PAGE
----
When the United States took on Canada in their opening match in the Gold Cup on Tuesday, the U.S. put their A-team on the field.
That is, their A-team minus one usual starter: Oguchi Onyewu. The mainstay in the Yanks starting lineup since 2005 was benched for Tuesday’s match.
Onyewu has had Gold Cup success before, scoring an extra time winner in the semifinal match in 2005 and being named to that tournament’s Best XI.
However, the past two years have not gone smoothly for the mammoth defender, and now his time with the national team may have come to an end.
Once the cornerstone of the defensive back line, Onyewu’s career has taken a turn for the worse since 2009. In July of that year, he signed with AC Milan, one of the top teams in Italy, and since then he has made zero Serie A appearances with the club and only one (brief) Champions League appearance.
Much of that lack of playing time stems from an injury suffered with the national team. In an October World Cup Qualifying match against Costa Rica, Onyewu leapt up for a header only to fall in a heap, suffering a patellar tendon rupture in his left knee.
He recovered, rehabilitated and came back in time for the 2010 World Cup, but with so much time off it was obvious to the media, fans and coach Bob Bradley that “Gooch” was extremely rusty.
He started the first game of the group stage, was subbed out of the second one and was benched for the remainder of the tournament.
After the World Cup there were some bright spots that some thought meant he was returning to form. In an October friendly against Poland, wearing the captain’s armband, he scored a goal to put the team ahead 2-1 (they would eventually settle for a draw, 2-2).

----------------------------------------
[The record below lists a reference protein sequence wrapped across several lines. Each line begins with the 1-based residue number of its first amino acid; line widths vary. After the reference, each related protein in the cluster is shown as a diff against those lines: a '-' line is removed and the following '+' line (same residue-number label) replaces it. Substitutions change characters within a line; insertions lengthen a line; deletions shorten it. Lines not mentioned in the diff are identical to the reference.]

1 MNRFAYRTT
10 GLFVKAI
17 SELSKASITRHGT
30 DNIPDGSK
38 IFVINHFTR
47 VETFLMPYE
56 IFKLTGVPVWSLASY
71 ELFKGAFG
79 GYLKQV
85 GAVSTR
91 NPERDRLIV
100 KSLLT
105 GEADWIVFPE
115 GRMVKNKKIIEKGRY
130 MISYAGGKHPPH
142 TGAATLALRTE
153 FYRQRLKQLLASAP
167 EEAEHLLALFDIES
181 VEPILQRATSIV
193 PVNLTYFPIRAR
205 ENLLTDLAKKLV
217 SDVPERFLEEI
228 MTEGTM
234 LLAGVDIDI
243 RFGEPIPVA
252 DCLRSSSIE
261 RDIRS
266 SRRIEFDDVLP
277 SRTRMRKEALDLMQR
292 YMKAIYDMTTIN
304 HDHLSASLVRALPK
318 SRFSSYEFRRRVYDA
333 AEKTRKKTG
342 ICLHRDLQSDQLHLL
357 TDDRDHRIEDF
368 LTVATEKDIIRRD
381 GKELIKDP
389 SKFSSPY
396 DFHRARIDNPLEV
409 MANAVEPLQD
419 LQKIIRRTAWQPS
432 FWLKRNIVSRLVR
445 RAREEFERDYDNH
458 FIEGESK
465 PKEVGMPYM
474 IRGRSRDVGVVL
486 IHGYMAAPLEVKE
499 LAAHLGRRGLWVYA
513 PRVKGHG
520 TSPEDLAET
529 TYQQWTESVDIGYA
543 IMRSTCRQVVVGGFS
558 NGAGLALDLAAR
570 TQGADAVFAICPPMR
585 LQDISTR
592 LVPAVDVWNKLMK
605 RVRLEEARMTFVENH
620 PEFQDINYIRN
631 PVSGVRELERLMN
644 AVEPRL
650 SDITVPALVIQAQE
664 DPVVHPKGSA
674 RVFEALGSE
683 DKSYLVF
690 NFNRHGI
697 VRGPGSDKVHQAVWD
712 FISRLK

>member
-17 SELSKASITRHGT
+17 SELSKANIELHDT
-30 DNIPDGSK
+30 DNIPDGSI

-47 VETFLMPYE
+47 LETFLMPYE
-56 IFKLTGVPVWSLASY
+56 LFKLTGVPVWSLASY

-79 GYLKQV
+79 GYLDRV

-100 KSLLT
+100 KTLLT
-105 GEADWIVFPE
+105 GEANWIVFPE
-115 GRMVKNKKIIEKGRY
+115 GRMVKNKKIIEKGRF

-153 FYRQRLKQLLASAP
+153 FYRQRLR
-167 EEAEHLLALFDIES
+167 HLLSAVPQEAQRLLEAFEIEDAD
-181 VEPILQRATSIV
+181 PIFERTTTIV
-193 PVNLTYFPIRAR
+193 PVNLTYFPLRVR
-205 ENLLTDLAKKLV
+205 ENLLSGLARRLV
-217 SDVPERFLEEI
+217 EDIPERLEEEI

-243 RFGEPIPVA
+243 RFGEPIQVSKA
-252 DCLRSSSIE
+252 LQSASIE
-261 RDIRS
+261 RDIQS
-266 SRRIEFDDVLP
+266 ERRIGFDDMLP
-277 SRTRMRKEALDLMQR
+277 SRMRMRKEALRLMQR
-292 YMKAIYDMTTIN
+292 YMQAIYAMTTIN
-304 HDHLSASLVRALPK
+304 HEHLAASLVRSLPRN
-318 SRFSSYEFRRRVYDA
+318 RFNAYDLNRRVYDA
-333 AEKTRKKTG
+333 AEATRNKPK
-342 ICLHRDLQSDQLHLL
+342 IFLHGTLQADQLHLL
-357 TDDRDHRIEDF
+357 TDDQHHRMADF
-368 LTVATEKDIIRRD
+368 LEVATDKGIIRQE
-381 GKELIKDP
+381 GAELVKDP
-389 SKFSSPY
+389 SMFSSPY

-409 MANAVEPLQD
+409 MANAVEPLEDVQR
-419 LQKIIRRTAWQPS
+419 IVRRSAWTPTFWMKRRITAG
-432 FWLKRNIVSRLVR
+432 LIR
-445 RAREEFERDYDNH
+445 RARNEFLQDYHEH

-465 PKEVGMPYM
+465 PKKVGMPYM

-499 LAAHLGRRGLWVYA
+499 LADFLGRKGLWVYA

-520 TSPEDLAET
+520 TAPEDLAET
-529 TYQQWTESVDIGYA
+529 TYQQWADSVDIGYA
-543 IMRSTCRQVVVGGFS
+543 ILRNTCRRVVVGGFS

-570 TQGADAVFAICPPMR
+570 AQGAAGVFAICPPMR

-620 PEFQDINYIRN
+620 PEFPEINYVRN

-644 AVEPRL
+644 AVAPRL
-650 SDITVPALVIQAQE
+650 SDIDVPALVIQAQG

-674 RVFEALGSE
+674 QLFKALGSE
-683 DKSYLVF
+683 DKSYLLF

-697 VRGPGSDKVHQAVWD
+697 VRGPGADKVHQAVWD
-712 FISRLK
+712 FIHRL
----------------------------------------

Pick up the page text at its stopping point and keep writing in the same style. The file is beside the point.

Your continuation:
In November he got into a skirmish during practice with teammate and world-superstar Zlatan Ibrahimovic, which if nothing else, suggested that the big man still had some fight left in him.
Then in January he was loaned to Dutch club FC Twente, where he was a regular in the starting lineup, albeit at left fullback rather than his normal central defense position. Still, the playing time was what everyone thought he needed.
However, after he started the recent team’s friendly against Spain (when they were thrashed, 4-0) Onyewu was benched for the first game of a very important Gold Cup.
People have been highly critical of Onyewu in the past two years. He has looked slow, out of sync with the rest of his team and unfit. He has had opportunities with the national team to prove to the coaching staff that he has recovered, but he has not looked comfortable on the field in the majority of games.
Finally Bradley has benched him, and his status with the national team does not look good. In a game featuring the U.S. squad's top lineup, Onyewu was benched in favor of Clarence Goodson and Tim Ream.
Goodson is a tall defender who is very good in the air, gets forward on set pieces and scores as well as Onyewu did in his prime and is a key player for his club team.
Ream is considered to be the next big thing for the U.S. defense. He is very calm and poised on the ball. His best skill is his passing ability out of the backfield. This allows for the team to actually obtain possession and it gets the transition going the other way going much faster and smoother.
Those two things are instrumental in the overall scheme and helping the team improve against some of the better teams in the world.
Also on the depth chart is Jay DeMerit, a tenacious defender with a very good work ethic (currently recovering from an injury) and prospects Omar Gonzalez and Ike Opara.
Maurice Edu played the position in the 2008 Olympics, Jonathan Spector can play any position along the back line and other players with national team experience (Ricardo Clark, Heath Pearce and Marvelle Wynne) have moved positions and are playing centerback for their clubs.
There is also the possibility that other young fullbacks that we haven’t heard of yet get hot, much like how Edson Buddle and Herculez Gomez did before the previous World Cup.
Bob Bradley was patient with Onyewu’s recovery, but now it seems that with other options becoming available, his patience has worn thin.
There was a time where an average or hurt Onyewu was still head and shoulders the best defender in the U.S. player pool.
If the game against Canada is any indication, those days, as well as his days playing with the first-choice team, are over.